George and Hilly
Halfway through our seventh session of couples therapy, we’d already stumbled onto the topic of marriage …. But then we got back to talking about daily stuff.
GEORGE: May I ask you something? This is going to make me sound like a dick. Remember how I said I don’t want e-mails in the morning? It’s gotten much better, but for the first three years going out with Hilly, I felt like five hours wouldn’t go by during the day when she wouldn’t check in on me—hold on, don’t get upset—and it made me feel like I was responsible for her emotions. It also made me feel guilty at times. Sometimes I felt like I had the power to determine her mood. At the same time, it was totally unfair—because anytime that I wanted her to help me out or listen to me, she would always be there.
HILLY: One time—do you remember when you were on the train to Los Angeles? And he called me and started freaking out and yelling, “I can’t talk to you like this! I can’t call you! We can’t talk, I need to think about this story I’m writing, it’s all about the work!” And I said, “O.K., George, I understand.” And we hung up. And about 45 minutes later, you called back and said [little whiny child’s voice], “Hilly, why didn’t you call me?”
GEORGE: O.K., yeah, that happens. Sometimes I need to be able to focus on one thing, be single-minded, think about nothing else but the story I’m working on. Sometimes, that’s what I need to do—but I know what she means, though.
DR. SELMAN: What does she mean? I’m not clear on what she’s saying.
GEORGE: She’s saying that I’ll complain that I can’t talk about us right then, or for a certain number of hours. I want to block everything out.
HILLY: That’s O.K. I mean, I get like that when I’m at work sometimes.
DR. SELMAN: So then you’re selfish and insensitive?
GEORGE: No, I just can’t—
DR. SELMAN: She’s nice to you, she’s concerned, she calls you up—and you tell her to go F-off?
GEORGE: No, no! Not quite. Well, yesterday I think we talked at 4 p.m., and I had some stuff to do, and then I didn’t call you until 10 p.m. And you were sort of upset I hadn’t checked in with you earlier. I guess this is what you do in a relationship, but it’s hard for me to come to grips with having to check in with someone every four or five hours.
DR. SELMAN: Is it true you check up on him frequently, as he says?
HILLY: I don’t always consider it checking up. Last night, yeah, but that’s because for the past week or so, we’ve had a lot of heated moments and discussions, and when I spoke to him at 4, he sounded rather upset—and I think it was just because he was preoccupied with work. And so I didn’t really understand that, and so I started …. I guess I freaked myself out a little. I got a little paranoid.
DR. SELMAN: Paranoid about what?
HILLY: That …. I don’t know. That he was upset about something—
GEORGE: When I’m at work, I don’t have the same voice I would have at home, which is usually silly and childlike.
HILLY: I’ve never considered myself that much of a checker-upper. I mean, if you’re out, I’ll call maybe and leave a message. But if you tell me and say you’re out with your friends, I don’t usually call and check up on you. But usually, if I get a response, I figure that it’s …. I don’t stalk you or anything.
GEORGE: No. No. No. No.
DR. SELMAN: Well, if in fact it’s true that Hilly checks up on you, do you have any idea why that might be?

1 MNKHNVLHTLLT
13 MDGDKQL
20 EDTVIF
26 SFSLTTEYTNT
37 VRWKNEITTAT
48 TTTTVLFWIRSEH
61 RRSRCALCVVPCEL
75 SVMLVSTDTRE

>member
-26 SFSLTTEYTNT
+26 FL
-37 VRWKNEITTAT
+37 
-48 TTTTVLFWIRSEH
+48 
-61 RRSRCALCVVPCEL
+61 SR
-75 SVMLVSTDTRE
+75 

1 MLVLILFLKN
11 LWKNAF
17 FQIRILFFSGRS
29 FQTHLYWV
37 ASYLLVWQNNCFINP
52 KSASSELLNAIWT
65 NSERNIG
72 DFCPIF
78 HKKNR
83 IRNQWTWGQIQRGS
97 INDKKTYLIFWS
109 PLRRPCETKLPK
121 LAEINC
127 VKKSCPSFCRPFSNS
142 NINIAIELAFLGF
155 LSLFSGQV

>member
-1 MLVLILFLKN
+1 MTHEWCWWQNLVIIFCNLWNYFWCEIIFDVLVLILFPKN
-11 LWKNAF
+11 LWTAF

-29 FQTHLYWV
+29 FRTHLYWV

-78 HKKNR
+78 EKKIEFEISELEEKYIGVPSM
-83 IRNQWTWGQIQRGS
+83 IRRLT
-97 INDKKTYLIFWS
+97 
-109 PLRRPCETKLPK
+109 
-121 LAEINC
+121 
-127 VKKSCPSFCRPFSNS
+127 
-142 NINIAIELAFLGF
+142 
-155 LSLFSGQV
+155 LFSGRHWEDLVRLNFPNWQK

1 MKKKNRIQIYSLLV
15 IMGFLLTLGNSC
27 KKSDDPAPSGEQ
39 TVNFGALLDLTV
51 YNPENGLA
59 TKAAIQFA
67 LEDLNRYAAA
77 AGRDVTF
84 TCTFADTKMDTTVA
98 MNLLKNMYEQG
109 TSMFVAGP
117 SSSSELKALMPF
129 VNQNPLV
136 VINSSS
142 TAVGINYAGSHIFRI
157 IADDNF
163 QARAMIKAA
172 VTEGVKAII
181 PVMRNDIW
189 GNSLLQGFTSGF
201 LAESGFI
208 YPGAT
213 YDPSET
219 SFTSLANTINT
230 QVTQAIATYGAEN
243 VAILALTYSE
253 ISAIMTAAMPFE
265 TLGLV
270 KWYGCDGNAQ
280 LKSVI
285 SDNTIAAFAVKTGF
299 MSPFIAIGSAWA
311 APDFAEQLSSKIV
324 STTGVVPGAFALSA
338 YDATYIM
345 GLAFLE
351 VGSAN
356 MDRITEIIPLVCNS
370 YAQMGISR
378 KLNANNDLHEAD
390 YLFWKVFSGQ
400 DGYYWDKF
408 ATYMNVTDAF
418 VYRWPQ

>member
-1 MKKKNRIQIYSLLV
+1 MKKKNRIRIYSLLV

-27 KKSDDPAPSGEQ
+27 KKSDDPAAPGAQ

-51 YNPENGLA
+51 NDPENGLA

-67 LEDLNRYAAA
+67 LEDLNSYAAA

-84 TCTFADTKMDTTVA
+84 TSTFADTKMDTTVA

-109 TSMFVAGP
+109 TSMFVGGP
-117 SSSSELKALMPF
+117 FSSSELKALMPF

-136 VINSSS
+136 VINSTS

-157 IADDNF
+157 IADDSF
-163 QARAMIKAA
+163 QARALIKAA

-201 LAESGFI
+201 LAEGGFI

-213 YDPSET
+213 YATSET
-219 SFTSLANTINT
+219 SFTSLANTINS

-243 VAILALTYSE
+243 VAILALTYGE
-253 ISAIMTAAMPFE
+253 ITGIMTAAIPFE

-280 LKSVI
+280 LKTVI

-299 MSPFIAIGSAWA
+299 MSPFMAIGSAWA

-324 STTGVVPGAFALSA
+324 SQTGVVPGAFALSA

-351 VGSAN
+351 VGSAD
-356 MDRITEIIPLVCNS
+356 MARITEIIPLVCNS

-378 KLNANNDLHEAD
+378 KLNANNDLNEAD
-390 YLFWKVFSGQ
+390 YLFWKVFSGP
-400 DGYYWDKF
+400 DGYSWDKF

GEORGE: Oh, because I think that she …. It depends. Most of the time it’s great. We need to talk and e-mail, but sometimes—one out of 30 times—I feel like she’s invested too much of her emotions into me.
HILLY: Actually, that hasn’t happened in a long time. For a while, I would show up to work in the morning, and I’d have an e-mail waiting for me from George that he’d written at 4:30 or 5 in the morning, while I was sleeping. And it would be this long almost-dissertation, about how he just needed to take time for himself and how “I’m really sorry, Hilly, but I really need to concentrate on work now, and I can’t call or talk to you or e-mail you … blah, blah, blah.” But I haven’t received one of those for a long time.
GEORGE: Right, it hasn’t happened. I know that we’re talking about journalism here. It’s not like I’m Flaubert—he used to have to deal with this kind of thing with a girlfriend. I realize I’m just writing articles. But I’m kind of a workhorse, and I need to get obsessed with the story for it to work.
DR. SELMAN: So are you going to get her a ring or not?
GEORGE: I need to be reprogrammed.
DR. SELMAN: So the answer is no.
GEORGE: I can’t even imagine. I mean—can we go back to the anti-depressants or something?
DR. SELMAN: This is like a hummana-hummana-hummana moment.
GEORGE: Come on, one step at a time.
DR. SELMAN: O.K., let me ask you something. At the end of the last session I said, “Can you bring your lab work in?” Did you?
GEORGE: I called, but the doctor wasn’t in the office today.
DR. SELMAN: But they could have faxed it over? Right, the secretary wasn’t there? You had two weeks.
GEORGE: Still debating it. It’s been a couple years. Do I need a new blood test?
DR. SELMAN: I don’t think you’re ready for that kind of thing, or ready for anything.
GEORGE: I’m planning on getting on Effexor, but I was reading about this book about Lincoln, about how his depression fueled his greatness.
DR. SELMAN: Well, maybe that’s fueling your greatness.
HILLY: If he goes on anti-depressants, is it going to stop it?
DR. SELMAN: It could be that if George takes anti-depressants, and George becomes a more pleasant guy, maybe you won’t like him so much.
HILLY: I think instead of an anti-depressant, you need an ankle bracelet or a drill sergeant.
DR. SELMAN: But then you’re his jailer.
HILLY: Not me!
DR. SELMAN: Let me ask you something. This is our seventh session. In all this time, have there been any changes that have occurred?
HILLY: Yes. I think we’ve been communicating a lot better with each other. And I think the fact that we can even remotely discuss the idea … or the concept of … that I’m able to sit and tell him that I want a ring—that’s pretty big.
DR. SELMAN: I can see that. I can see where your communication has opened up. Other than that, have there been any other significant changes?
GEORGE: Hilly took me out to dinner, at Isabella’s. That was a big deal.
DR. SELMAN: Maybe she knew she wasn’t getting to go to Isabella’s when it came to you paying.
HILLY: I don’t know … changes.
DR. SELMAN: I think we’re in the middle of a process, in that there probably are some things that need to occur. And we’re not there yet.
GEORGE: Can I ask you something? Why shouldn’t I feel guilty and ashamed talking about all these little petty things in my life when I should be feeling so fortunate—and you know, the hurricane victims ….
DR. SELMAN: Well, we’re not talking about the hurricane victims. We’re talking about you.